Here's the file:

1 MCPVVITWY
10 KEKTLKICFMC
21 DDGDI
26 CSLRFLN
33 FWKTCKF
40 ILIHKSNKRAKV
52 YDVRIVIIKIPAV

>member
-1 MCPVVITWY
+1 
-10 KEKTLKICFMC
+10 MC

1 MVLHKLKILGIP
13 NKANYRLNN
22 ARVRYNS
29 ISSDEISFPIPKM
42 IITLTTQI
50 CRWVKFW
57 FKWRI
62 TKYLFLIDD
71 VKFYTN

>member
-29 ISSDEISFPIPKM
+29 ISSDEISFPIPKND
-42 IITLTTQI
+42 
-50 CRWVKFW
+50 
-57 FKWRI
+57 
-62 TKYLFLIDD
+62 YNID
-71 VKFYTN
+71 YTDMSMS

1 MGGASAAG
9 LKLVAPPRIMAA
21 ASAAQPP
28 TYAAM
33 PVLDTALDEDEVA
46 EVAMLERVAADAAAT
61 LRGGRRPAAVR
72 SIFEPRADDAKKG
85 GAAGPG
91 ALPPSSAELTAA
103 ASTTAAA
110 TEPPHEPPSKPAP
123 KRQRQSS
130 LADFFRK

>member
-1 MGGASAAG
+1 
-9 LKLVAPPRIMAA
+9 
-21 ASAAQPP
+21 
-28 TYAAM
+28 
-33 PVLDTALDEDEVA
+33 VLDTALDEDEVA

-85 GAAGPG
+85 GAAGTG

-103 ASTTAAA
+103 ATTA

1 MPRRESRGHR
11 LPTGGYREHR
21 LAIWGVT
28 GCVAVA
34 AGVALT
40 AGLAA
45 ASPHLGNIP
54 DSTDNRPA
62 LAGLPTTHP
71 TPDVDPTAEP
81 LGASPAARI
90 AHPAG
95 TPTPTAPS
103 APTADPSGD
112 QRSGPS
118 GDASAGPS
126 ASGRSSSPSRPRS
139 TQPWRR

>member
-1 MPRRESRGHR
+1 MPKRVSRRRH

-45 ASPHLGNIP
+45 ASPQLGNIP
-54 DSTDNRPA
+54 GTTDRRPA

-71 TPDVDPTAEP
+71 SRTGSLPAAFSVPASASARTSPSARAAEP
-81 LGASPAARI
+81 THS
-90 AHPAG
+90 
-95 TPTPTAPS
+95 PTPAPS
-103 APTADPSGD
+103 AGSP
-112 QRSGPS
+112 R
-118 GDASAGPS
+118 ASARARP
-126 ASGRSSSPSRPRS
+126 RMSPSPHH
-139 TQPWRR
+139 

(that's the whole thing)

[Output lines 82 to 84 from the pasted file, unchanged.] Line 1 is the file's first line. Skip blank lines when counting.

>member
-1 MPRRESRGHR
+1 MPKRVSRRRH